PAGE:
Yoga for a better sex life? September 30 2016

Rooted in Indian philosophy, yoga is an ancient method of relaxation, exercise, and healing that has gained a wide following in the United States. It has been shown to ease anxiety and depression, lower blood pressure, improve joint pain and function, and relieve pain and many other mental and physical complaints. It may come as no surprise, then, that yoga may also serve to enhance sexual function. According to a study, regular yoga practice improves several aspects of sexual function in women, including desire, arousal, orgasm, and overall satisfaction.

The study involved 40 healthy women, ages 22 to 55, who were enrolled in a yoga program in India. Most of the women were married, and all were sexually active. Subjects were instructed in a protocol of 22 yoga poses, or asanas, that are believed to have positive effects on abdominal and pelvic muscle tone, digestion, joint function, and mood. Various poses were modified for women who weren’t able to perform the full versions. Each participant filled out a standard sexual-function questionnaire at the beginning and end of the 12-week program, which featured an hour of yoga practice each day, followed by breathing and relaxation.

At the end of the program, the researchers found improvements in the women’s sexual-function scores in the six domains that were assessed (desire, arousal, lubrication, orgasm, pain, and overall satisfaction), particularly among women over age 45, who showed the greatest improvements in arousal, lubrication, and pain. Nearly 75% of the women said they were more satisfied with their sexual life following the yoga training. Major limitations of this study were its small size and the lack of a control group. The researchers, who are based at universities in New Delhi and Mumbai, say they are recruiting women for a larger study, which will include a control group.

Getting started

If you’d like to try yoga, classes and video instruction are widely available. There are many different styles of yoga, and while many are safe, some can be strenuous and may not be appropriate for everyone. If you’re older, out of shape, or have physical limitations, you may want to check in with a clinician before trying yoga. You may also want to look into Iyengar (pronounced eye-en-gar) yoga, which uses props such as blankets, blocks, benches, and belts to assist in performing asanas. The idea behind Iyengar yoga is to help people experience asanas to the fullest extent possible despite physical limitations or lack of experience.

The 5 Ways Yoga Improves Your Sex Life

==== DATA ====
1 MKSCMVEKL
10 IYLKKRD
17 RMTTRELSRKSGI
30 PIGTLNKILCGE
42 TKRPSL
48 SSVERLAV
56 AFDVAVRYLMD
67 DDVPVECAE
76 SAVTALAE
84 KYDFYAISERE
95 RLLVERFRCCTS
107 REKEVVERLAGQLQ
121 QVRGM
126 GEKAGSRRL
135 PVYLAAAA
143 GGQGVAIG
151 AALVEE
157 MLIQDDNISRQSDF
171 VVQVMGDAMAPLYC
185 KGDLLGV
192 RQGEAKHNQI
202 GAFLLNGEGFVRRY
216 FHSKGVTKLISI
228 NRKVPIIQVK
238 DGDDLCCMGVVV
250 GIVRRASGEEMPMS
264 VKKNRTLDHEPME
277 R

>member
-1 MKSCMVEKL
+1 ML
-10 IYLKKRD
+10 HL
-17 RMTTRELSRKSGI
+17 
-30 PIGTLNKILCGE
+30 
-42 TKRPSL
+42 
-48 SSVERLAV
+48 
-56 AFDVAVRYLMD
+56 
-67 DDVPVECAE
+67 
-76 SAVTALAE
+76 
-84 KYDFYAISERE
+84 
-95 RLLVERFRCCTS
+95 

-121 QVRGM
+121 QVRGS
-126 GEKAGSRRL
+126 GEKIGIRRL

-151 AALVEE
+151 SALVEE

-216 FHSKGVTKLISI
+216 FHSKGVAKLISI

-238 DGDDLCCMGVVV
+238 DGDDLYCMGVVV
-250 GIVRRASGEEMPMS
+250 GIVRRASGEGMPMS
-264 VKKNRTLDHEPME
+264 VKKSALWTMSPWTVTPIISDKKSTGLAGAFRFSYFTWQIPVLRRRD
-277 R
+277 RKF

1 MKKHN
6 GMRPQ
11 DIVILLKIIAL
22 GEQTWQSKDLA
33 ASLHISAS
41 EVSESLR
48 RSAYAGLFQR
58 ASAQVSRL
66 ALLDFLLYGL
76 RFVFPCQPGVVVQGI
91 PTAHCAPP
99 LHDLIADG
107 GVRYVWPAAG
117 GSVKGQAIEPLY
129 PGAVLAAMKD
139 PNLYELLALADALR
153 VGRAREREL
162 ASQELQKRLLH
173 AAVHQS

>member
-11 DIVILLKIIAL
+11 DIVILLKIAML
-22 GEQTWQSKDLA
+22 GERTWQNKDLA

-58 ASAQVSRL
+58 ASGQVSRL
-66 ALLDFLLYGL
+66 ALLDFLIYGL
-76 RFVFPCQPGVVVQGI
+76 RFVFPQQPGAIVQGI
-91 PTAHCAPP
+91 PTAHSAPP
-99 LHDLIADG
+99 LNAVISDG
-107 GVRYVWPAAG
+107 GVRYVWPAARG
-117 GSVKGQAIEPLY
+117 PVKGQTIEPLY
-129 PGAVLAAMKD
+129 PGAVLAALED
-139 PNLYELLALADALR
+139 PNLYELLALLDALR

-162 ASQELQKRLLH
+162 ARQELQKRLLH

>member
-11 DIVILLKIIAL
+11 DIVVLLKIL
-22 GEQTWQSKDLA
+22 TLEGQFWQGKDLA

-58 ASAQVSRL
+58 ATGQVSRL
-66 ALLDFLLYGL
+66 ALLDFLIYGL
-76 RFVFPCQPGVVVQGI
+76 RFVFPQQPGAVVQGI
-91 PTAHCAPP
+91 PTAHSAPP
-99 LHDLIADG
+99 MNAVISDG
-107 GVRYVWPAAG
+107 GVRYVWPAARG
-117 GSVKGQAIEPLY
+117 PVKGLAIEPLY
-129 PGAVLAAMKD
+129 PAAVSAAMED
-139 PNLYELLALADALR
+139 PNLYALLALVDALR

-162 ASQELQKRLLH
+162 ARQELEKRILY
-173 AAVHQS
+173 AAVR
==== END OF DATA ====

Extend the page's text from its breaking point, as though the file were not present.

1. Flexibility. When I first started yoga, I couldn’t touch my toes in a forward fold. Now, when I’m in bed, I can hug my leg to my chest and kiss my thigh (which makes it easy for my husband to sling my leg up and over his shoulder in order to achieve deeper penetration during intercourse…I love the extra stimulation to my cervix). If you’d like to achieve this increased flexibility, go to yoga. Or develop a home yoga practice that focuses especially on hip openers, pelvis openers, and groin stretchers.

2. Mula Bandha. A well-balanced yoga practice regularly incorporates strength-building poses that require you work your mula bandha. Basically, as you do your standing poses — warrior poses and lunges and balancing poses that force you to support your own body weight while contorting this way and that — you end up contracting the muscle between your sphincter muscle and the muscle that controls urination. Yes, this is the yogic version of what is commonly referred to as “exercising your kegels.” And when you exercise your kegels, you can have stronger, more intense orgasms (as can your partner, if you squeeze him/her).

3. Yogasms. And speaking of orgasms, I’ve found that there is something to all the yogasm hullabaloo that popped up in the media last year. In addition to the stimulation that occurs to your nether regions when you work your mula bandha, and the improved orgasms that can occur from working that area, yoga helps you build body awareness in a way that — at least for me — has helped with my arousal levels. I’m not going to promise that you’ll be able to think yourself off (though that’s a definite possibility). I will say, however, that — at the very least — you may be able to think your way into extreme horniness.

4. Mental Health. I don’t know about you but, when I’m feeling angry with someone, I’m less likely to have sex with them. Unfortunately, when I was struggling with chronic depression and anxiety, I was angry a lot more often. Once I began practicing yoga, I became a lot less crazypants, which was a boon to my marriage. This is what I mean when I say that yoga is about a lot more than just the physical benefits. Between the poses, the breathing exercises, and the meditation, yoga can make you a lot more balanced. Which is generally code for: more sex!

5. Partner Yoga. As you can see from the points above, your partner doesn’t have to do yoga with you in order for your sex life to benefit. But if you’re open to trying something a little bit different as a means of improving intimacy in your relationship, try partner yoga. It necessitates closeness and builds trust. And working out together can boost endorphins. If your partner needs a little extra encouragement, just show them this video. Hot.

 

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